Integrated Design and Implementation of Embedded Control Systems with Scilab (Computer Project)

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ABSTRACT

Embedded systems are playing an increasingly import ant role in control engineering. Despite their popularity, embedded systems are generally subject to resource constraints and it is therefore difficult to build complex control systems on embedded platforms. Traditionally, the design and implementation of control systems are often separated, which causes the development of embedded control systems to be highly time-consuming and costly.

To address these problems, this paper presents a low-cost, reusable, reconfigurable platform that enables integrated design and implementation of embedded control systems. To minimize the cost, free and open source software packages such as Linux and Scilab are used. Scilab is ported to the embedded ARM-Linux system. The drivers for interfacing Scilab with several communication protocols including serial, Ethernet, and Modbus are developed.

Experiments are conducted to test the developed embedded platform. The use of Scilab enables implementation of complex control algorithms on embedded platforms. With the developed platform, it is possible to perform all phases of the development cycle of embedded control systems in a unified environment, thus facilitating the reduction of development time and cost.

THE SCILAB/SCICOS ENVIRONMENT

Figure 1. A screen shot of Scilab/Scicos on a PC

Figure 1. A screen shot of Scilab/Scicos on a PC

It is possible for the user to program new blocks in C, Fortran, or Scilab Language and construct a library of reusable blocks that can be used in different systems. Scicos allows running simulations in real time and generating C code from Scicos model using a code generator. Scilab/Scicos is the open source alternative to commercial software packages for system modeling and simulation such as Matlab/Simulink. Figure 1 gives a screen shot of the Scilab/Scicos package.

EMBEDDED CONTROL SYSTEMS DESIGN

Figure 2. General structure of embedded control systems

Figure 2. General structure of embedded control systems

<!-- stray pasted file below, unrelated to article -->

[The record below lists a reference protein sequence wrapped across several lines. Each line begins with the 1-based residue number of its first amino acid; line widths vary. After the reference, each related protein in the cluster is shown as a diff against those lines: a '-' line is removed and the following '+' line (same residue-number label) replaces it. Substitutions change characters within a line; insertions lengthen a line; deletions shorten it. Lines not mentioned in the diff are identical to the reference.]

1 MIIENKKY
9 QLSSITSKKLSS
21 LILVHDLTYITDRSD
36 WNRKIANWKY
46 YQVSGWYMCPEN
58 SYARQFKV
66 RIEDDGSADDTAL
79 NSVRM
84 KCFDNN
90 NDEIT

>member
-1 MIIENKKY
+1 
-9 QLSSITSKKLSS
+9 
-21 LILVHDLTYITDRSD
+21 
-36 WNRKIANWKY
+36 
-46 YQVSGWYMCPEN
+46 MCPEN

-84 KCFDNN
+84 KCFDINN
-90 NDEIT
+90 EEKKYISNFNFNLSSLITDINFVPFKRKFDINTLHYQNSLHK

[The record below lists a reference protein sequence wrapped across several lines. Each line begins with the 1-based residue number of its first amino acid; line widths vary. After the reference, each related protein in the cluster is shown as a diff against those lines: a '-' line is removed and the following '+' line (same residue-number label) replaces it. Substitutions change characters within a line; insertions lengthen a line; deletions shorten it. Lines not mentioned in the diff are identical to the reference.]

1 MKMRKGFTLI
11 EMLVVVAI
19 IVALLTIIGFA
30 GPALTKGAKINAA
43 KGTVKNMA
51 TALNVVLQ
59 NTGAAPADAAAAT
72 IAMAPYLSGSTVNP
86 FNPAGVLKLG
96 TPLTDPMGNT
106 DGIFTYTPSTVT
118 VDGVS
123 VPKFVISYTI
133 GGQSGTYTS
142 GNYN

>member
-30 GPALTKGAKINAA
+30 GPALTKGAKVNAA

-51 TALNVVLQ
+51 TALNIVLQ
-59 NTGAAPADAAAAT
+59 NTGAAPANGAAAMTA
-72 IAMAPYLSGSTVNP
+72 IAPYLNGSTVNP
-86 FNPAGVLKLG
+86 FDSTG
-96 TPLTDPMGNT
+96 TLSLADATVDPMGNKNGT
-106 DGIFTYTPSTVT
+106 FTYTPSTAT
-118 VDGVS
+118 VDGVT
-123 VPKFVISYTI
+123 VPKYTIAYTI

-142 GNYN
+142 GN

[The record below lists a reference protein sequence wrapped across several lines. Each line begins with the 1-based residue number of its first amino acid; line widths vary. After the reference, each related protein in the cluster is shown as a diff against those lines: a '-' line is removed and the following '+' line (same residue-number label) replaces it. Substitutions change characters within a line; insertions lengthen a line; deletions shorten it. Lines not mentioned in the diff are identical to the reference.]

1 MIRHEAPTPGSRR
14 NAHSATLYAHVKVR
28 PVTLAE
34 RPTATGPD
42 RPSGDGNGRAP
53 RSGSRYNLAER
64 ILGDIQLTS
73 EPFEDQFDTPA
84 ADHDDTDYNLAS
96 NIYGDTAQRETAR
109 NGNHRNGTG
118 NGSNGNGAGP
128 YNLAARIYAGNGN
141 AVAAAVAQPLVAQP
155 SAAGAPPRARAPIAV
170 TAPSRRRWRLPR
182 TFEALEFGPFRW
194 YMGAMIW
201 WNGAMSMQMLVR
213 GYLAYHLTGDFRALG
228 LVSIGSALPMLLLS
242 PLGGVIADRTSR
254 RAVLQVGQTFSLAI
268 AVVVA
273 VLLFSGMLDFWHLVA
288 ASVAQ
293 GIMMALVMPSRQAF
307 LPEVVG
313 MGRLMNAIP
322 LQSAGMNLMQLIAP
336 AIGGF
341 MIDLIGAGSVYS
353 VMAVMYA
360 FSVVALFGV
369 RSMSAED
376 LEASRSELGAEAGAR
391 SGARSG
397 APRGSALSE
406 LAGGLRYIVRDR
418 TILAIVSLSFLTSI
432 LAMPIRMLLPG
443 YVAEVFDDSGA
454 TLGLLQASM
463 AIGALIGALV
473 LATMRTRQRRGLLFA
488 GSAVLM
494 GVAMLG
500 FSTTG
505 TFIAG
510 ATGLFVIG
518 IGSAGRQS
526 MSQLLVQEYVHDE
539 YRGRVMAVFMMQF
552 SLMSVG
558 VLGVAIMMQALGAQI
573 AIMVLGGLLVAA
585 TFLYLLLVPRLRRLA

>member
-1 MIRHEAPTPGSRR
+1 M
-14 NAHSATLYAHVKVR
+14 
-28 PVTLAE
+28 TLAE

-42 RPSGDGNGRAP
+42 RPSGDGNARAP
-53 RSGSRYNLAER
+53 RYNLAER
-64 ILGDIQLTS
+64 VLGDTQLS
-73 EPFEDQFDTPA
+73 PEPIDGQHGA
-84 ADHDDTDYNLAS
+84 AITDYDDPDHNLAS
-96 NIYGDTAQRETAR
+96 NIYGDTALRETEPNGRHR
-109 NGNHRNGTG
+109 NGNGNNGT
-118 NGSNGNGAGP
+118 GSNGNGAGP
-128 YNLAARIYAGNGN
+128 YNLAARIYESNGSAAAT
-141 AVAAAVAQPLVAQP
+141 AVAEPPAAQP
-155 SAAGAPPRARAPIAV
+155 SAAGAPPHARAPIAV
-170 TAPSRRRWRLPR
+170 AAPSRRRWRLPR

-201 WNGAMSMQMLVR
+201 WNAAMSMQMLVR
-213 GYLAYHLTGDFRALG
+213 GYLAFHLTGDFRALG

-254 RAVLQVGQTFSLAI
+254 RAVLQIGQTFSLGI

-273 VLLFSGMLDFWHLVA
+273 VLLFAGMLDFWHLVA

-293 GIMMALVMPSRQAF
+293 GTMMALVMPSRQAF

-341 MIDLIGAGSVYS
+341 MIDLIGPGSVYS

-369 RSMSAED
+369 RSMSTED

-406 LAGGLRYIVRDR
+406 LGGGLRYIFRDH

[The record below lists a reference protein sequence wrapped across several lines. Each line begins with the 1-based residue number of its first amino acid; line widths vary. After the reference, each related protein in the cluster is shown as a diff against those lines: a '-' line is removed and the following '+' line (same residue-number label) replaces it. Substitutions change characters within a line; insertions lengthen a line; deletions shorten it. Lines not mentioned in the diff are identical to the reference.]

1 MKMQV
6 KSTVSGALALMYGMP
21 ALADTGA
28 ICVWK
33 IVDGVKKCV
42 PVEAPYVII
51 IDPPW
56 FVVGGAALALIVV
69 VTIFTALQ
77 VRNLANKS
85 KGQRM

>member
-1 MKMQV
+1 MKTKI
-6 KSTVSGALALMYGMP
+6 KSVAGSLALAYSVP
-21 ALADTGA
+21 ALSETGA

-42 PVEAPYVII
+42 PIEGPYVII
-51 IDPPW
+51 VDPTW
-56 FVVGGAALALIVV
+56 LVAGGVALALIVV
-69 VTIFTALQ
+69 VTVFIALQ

The general structure of an embedded control system wit h one single control loop is shown in Figure 2. The main components consist of the physical process being controlled, a sensor that contains an A/D (Analog-to-Digital) converter, an embedded computer /controller, an actuator that contains a D/A (Digital-to-Analog) converter, and, in some cases, a network.

Figure 4. Traditional development process of control software

Figure 4. Traditional development process of control software

Traditionally, the development cycle of a control system consists of two main steps: controller design and its implementation. These two steps are often separated, as shown in Figure 4, where the so-called V-model is given. While the controller design is usually done by control engineers, the implementation is the responsibility of system (software) engineers.

PLATFORM IMPLEMENTATION

Figure 6. Layered architecture of the developed embedded platform

Figure 6. Layered architecture of the developed embedded platform

In this section, we describe the implementation of the above-mentioned platform for developing embedded control systems. As shown in Figure 6, this platform is composed of three main components: hardware, software, and interfaces. In the following, details of each component are given, respectively.

Figure 7. The development board used

Figure 7. The development board used

The development board used in this work is based on the EP9315 processor from Cirrus Logic, as shown in Figure 7. The EP9315 is a highly integrated system-on-chip processor for consumer and industrial electronic products. It features an advanced 200 MHz ARM920T processor design with a memory management unit, separate 16KB instruction cache, 16KB data cache, 64MB SDRAM, and 32MB flash memory.

EXPERIMENTAL TEST

Figure 11. Experiment system

Figure 11. Experiment system

In this section we conduct experiments on the developed embedded control platform. A water tank controller is implemented. The setup of the experimental system is shown in Figure 11. For simplicity the water tank is simulated by a PC running Scilab/ Scicos. The PC and the embedded controller are connected using Ethernet.

Figure 14. Control performance of the experiment system. (a) System output (h = 0.1s); (b) System output (h = 0.5s)

Figure 14. Control performance of the experiment system. (a) System output (h = 0.1s); (b) System output (h = 0.5s)

The control performance of the system is shown in Figure 14, where the system output (denoted y) is given for different sampling periods, i.e., h = 0.1s and 0.5s, respectively. It is seen that the control system delivers quite good performance, especially when the sampling period is 0.1s.

CONCLUSIONS

In this paper we have developed an embedded platform that can be used to design and implement embedded control systems in a rapid and cost-efficient fashion. This platform is built on free and open source software such as Scilab and Linux. Therefore, the system development cost can be minimized. Since the platform provides a unified environment in which the users are able to perform all phases of the development cycle of control systems, the development time can be reduced while the resulting performance may potentially be improved.

In addition to industrial control, the platform can also be applied to many other areas such as optimization, image processing, instrument, and education. Our future work includes test and application of the developed platform in real-world systems where real sensors and actuators are deployed.

Source: Zhejiang University
Authors: Longhua Ma | Feng Xia | Zhe Peng

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